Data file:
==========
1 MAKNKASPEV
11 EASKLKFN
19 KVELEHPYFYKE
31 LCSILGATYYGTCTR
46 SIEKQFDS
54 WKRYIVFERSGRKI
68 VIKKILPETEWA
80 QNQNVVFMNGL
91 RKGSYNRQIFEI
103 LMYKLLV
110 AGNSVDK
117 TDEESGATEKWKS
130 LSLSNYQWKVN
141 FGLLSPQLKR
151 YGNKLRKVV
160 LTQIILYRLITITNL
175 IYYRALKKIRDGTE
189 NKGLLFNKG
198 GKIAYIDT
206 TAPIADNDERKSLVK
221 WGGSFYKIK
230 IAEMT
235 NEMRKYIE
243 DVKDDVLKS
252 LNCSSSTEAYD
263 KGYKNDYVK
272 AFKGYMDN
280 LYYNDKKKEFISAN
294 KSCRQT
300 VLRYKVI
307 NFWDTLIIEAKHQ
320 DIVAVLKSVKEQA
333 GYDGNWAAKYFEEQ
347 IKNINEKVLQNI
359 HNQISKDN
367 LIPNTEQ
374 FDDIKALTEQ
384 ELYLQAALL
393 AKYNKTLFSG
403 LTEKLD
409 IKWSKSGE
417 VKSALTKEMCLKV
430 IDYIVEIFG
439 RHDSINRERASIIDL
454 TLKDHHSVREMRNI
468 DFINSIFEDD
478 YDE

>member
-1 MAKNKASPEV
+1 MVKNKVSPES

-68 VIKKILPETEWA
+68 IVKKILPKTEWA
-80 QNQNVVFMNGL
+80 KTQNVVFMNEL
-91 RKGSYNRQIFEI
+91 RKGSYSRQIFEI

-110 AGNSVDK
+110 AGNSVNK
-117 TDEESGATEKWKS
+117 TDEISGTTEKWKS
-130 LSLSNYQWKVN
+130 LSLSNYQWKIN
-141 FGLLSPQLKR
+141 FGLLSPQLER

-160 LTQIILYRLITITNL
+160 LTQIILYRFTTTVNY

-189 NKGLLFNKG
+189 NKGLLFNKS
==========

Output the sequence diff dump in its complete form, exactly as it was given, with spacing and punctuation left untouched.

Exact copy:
1 MAKNKASPEV
11 EASKLKFN
19 KVELEHPYFYKE
31 LCSILGATYYGTCTR
46 SIEKQFDS
54 WKRYIVFERSGRKI
68 VIKKILPETEWA
80 QNQNVVFMNGL
91 RKGSYNRQIFEI
103 LMYKLLV
110 AGNSVDK
117 TDEESGATEKWKS
130 LSLSNYQWKVN
141 FGLLSPQLKR
151 YGNKLRKVV
160 LTQIILYRLITITNL
175 IYYRALKKIRDGTE
189 NKGLLFNKG
198 GKIAYIDT
206 TAPIADNDERKSLVK
221 WGGSFYKIK
230 IAEMT
235 NEMRKYIE
243 DVKDDVLKS
252 LNCSSSTEAYD
263 KGYKNDYVK
272 AFKGYMDN
280 LYYNDKKKEFISAN
294 KSCRQT
300 VLRYKVI
307 NFWDTLIIEAKHQ
320 DIVAVLKSVKEQA
333 GYDGNWAAKYFEEQ
347 IKNINEKVLQNI
359 HNQISKDN
367 LIPNTEQ
374 FDDIKALTEQ
384 ELYLQAALL
393 AKYNKTLFSG
403 LTEKLD
409 IKWSKSGE
417 VKSALTKEMCLKV
430 IDYIVEIFG
439 RHDSINRERASIIDL
454 TLKDHHSVREMRNI
468 DFINSIFEDD
478 YDE

>member
-1 MAKNKASPEV
+1 MVKNKVSPES

-68 VIKKILPETEWA
+68 IVKKILPKTEWA
-80 QNQNVVFMNGL
+80 KTQNVVFMNEL
-91 RKGSYNRQIFEI
+91 RKGSYSRQIFEI

-110 AGNSVDK
+110 AGNSVNK
-117 TDEESGATEKWKS
+117 TDEISGTTEKWKS
-130 LSLSNYQWKVN
+130 LSLSNYQWKIN
-141 FGLLSPQLKR
+141 FGLLSPQLER

-160 LTQIILYRLITITNL
+160 LTQIILYRFTTTVNY

-189 NKGLLFNKG
+189 NKGLLFNKS